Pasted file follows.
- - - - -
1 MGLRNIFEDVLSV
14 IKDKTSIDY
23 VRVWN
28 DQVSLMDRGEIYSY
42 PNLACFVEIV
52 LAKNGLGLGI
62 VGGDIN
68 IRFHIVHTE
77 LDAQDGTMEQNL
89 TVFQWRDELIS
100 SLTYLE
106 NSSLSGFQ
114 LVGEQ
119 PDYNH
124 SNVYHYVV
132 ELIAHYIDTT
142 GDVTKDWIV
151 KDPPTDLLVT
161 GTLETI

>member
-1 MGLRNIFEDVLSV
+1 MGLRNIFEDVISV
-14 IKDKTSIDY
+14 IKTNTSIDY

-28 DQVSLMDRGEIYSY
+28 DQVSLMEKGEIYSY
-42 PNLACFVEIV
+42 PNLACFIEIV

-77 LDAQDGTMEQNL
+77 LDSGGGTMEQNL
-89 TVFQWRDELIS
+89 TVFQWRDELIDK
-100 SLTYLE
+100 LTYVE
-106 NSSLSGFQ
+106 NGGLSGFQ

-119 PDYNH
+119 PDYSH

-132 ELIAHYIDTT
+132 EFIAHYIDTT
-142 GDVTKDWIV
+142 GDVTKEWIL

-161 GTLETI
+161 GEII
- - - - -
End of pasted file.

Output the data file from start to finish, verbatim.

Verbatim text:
1 MGLRNIFEDVLSV
14 IKDKTSIDY
23 VRVWN
28 DQVSLMDRGEIYSY
42 PNLACFVEIV
52 LAKNGLGLGI
62 VGGDIN
68 IRFHIVHTE
77 LDAQDGTMEQNL
89 TVFQWRDELIS
100 SLTYLE
106 NSSLSGFQ
114 LVGEQ
119 PDYNH
124 SNVYHYVV
132 ELIAHYIDTT
142 GDVTKDWIV
151 KDPPTDLLVT
161 GTLETI

>member
-1 MGLRNIFEDVLSV
+1 MGLRNIFEDVISV
-14 IKDKTSIDY
+14 IKTNTSIDY

-28 DQVSLMDRGEIYSY
+28 DQVSLMEKGEIYSY
-42 PNLACFVEIV
+42 PNLACFIEIV

-77 LDAQDGTMEQNL
+77 LDSGGGTMEQNL
-89 TVFQWRDELIS
+89 TVFQWRDELIDK
-100 SLTYLE
+100 LTYVE
-106 NSSLSGFQ
+106 NGGLSGFQ

-119 PDYNH
+119 PDYSH

-132 ELIAHYIDTT
+132 EFIAHYIDTT
-142 GDVTKDWIV
+142 GDVTKEWIL

-161 GTLETI
+161 GEII